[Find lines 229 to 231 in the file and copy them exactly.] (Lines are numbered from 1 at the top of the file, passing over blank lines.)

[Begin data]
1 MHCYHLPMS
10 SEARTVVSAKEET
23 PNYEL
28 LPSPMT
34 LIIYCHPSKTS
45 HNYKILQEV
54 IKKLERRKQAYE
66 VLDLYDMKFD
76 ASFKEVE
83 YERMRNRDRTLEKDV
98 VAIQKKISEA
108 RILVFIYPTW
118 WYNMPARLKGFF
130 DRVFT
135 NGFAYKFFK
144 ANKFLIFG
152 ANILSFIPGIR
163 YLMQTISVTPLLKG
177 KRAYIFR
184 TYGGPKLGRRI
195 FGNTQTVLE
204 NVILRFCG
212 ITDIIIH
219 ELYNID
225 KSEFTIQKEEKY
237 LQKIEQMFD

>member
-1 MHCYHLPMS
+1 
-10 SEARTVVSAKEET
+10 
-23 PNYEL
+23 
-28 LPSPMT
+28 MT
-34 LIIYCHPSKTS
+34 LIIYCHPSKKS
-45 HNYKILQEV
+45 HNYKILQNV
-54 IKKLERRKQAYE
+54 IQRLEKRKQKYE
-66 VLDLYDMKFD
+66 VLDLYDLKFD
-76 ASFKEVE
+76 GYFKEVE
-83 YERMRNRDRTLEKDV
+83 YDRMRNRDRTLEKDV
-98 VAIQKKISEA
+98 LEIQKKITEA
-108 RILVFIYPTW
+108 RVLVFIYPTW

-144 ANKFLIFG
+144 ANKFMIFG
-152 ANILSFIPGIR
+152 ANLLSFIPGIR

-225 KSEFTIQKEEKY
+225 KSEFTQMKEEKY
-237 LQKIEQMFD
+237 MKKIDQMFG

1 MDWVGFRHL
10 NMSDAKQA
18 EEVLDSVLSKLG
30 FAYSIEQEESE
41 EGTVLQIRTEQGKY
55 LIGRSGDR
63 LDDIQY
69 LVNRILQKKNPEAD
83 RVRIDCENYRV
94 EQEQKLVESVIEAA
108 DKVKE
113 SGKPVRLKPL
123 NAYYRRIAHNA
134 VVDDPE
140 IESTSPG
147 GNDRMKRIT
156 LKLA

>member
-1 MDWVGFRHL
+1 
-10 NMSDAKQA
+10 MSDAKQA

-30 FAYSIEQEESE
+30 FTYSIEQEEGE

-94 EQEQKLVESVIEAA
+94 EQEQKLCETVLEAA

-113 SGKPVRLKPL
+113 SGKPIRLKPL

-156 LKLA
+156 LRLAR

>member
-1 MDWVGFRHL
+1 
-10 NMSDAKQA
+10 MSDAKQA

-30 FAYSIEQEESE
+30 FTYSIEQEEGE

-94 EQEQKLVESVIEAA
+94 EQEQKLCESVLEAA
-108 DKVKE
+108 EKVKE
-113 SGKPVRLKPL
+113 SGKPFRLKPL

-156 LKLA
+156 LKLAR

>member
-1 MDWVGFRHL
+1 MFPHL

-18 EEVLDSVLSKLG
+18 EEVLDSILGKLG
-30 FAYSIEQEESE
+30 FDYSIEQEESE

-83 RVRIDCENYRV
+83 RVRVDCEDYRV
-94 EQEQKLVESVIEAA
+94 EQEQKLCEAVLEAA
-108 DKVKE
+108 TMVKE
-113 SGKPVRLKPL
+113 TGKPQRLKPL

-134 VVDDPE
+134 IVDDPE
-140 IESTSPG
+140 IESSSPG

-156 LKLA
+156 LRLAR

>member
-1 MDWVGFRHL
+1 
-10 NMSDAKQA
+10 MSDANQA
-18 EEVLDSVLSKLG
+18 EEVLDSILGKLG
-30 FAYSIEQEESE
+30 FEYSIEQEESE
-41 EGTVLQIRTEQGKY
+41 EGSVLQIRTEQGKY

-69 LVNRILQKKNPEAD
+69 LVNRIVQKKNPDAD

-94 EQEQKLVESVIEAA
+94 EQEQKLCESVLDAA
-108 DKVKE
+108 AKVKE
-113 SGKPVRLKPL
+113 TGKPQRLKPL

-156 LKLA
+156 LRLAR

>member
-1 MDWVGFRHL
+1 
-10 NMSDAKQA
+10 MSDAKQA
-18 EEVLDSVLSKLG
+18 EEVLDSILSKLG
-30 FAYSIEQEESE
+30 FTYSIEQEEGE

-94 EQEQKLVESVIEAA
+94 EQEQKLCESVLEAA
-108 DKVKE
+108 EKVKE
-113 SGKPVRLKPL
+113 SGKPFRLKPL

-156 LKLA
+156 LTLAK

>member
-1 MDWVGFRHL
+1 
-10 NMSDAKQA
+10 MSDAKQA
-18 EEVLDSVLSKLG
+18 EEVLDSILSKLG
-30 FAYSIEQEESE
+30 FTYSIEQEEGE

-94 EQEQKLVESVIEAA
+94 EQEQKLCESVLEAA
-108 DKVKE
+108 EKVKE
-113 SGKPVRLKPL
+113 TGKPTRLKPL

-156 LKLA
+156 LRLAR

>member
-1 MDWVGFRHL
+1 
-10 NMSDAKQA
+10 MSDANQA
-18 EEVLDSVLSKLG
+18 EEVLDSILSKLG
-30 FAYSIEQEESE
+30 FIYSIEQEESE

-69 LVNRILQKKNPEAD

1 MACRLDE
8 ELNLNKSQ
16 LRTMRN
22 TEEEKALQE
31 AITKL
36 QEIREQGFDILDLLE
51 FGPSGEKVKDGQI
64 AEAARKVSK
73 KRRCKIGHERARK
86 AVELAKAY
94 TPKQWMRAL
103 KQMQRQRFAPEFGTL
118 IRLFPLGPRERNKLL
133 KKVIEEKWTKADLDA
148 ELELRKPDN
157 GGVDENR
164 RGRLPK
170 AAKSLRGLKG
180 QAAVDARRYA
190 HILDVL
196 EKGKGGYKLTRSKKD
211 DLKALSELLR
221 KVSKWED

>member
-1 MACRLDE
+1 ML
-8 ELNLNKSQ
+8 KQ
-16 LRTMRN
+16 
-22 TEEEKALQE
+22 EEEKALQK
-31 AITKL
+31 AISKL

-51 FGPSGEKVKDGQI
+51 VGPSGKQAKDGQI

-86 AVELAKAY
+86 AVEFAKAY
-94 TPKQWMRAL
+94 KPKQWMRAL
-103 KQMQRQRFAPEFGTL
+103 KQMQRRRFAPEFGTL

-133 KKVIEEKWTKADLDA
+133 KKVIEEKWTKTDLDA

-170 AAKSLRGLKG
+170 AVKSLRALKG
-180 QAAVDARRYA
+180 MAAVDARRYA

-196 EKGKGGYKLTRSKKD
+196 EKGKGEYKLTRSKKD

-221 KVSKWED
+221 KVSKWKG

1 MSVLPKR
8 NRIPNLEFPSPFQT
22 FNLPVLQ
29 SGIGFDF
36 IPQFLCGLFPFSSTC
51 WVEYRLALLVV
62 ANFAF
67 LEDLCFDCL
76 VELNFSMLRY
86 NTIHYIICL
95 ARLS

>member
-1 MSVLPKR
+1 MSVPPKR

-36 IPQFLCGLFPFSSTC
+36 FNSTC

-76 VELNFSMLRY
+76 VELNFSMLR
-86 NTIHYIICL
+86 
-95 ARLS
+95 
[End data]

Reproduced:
-94 TPKQWMRAL
+94 KPKQWMRAL
-103 KQMQRQRFAPEFGTL